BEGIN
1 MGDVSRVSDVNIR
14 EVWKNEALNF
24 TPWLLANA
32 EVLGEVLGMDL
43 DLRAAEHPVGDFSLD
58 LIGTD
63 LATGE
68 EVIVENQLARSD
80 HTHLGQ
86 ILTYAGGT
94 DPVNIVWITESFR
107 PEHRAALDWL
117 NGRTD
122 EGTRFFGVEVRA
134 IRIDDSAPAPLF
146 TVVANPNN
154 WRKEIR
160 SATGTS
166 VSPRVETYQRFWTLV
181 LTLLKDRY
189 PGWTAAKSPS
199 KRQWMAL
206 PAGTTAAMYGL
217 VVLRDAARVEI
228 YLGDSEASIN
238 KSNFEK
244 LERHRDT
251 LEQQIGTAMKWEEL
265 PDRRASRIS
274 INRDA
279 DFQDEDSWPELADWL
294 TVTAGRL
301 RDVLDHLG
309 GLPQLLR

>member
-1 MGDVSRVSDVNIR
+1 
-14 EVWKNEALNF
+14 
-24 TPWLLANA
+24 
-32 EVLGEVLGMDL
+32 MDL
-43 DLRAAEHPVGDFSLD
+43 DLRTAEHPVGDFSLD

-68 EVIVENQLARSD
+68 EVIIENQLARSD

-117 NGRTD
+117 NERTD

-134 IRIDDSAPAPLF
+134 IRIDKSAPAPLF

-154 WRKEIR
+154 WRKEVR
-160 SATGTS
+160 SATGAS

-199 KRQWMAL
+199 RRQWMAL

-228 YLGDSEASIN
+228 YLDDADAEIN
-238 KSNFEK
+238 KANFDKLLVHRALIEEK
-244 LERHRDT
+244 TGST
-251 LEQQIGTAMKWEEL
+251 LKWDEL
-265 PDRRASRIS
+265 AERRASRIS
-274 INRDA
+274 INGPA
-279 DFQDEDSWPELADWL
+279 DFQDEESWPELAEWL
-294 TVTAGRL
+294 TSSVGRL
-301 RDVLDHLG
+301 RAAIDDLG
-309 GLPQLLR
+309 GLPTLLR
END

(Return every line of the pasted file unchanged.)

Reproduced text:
1 MGDVSRVSDVNIR
14 EVWKNEALNF
24 TPWLLANA
32 EVLGEVLGMDL
43 DLRAAEHPVGDFSLD
58 LIGTD
63 LATGE
68 EVIVENQLARSD
80 HTHLGQ
86 ILTYAGGT
94 DPVNIVWITESFR
107 PEHRAALDWL
117 NGRTD
122 EGTRFFGVEVRA
134 IRIDDSAPAPLF
146 TVVANPNN
154 WRKEIR
160 SATGTS
166 VSPRVETYQRFWTLV
181 LTLLKDRY
189 PGWTAAKSPS
199 KRQWMAL
206 PAGTTAAMYGL
217 VVLRDAARVEI
228 YLGDSEASIN
238 KSNFEK
244 LERHRDT
251 LEQQIGTAMKWEEL
265 PDRRASRIS
274 INRDA
279 DFQDEDSWPELADWL
294 TVTAGRL
301 RDVLDHLG
309 GLPQLLR

>member
-1 MGDVSRVSDVNIR
+1 
-14 EVWKNEALNF
+14 
-24 TPWLLANA
+24 
-32 EVLGEVLGMDL
+32 MDL
-43 DLRAAEHPVGDFSLD
+43 DLRTAEHPVGDFSLD

-68 EVIVENQLARSD
+68 EVIIENQLARSD

-117 NGRTD
+117 NERTD

-134 IRIDDSAPAPLF
+134 IRIDKSAPAPLF

-154 WRKEIR
+154 WRKEVR
-160 SATGTS
+160 SATGAS

-199 KRQWMAL
+199 RRQWMAL

-228 YLGDSEASIN
+228 YLDDADAEIN
-238 KSNFEK
+238 KANFDKLLVHRALIEEK
-244 LERHRDT
+244 TGST
-251 LEQQIGTAMKWEEL
+251 LKWDEL
-265 PDRRASRIS
+265 AERRASRIS
-274 INRDA
+274 INGPA
-279 DFQDEDSWPELADWL
+279 DFQDEESWPELAEWL
-294 TVTAGRL
+294 TSSVGRL
-301 RDVLDHLG
+301 RAAIDDLG
-309 GLPQLLR
+309 GLPTLLR